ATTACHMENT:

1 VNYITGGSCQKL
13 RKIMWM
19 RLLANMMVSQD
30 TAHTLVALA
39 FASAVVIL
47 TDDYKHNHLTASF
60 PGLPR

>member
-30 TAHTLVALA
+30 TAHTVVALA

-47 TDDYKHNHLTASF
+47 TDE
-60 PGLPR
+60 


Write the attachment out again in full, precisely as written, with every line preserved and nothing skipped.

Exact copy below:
1 VNYITGGSCQKL
13 RKIMWM
19 RLLANMMVSQD
30 TAHTLVALA
39 FASAVVIL
47 TDDYKHNHLTASF
60 PGLPR

>member
-30 TAHTLVALA
+30 TAHTVVALA

-47 TDDYKHNHLTASF
+47 TDE
-60 PGLPR
+60 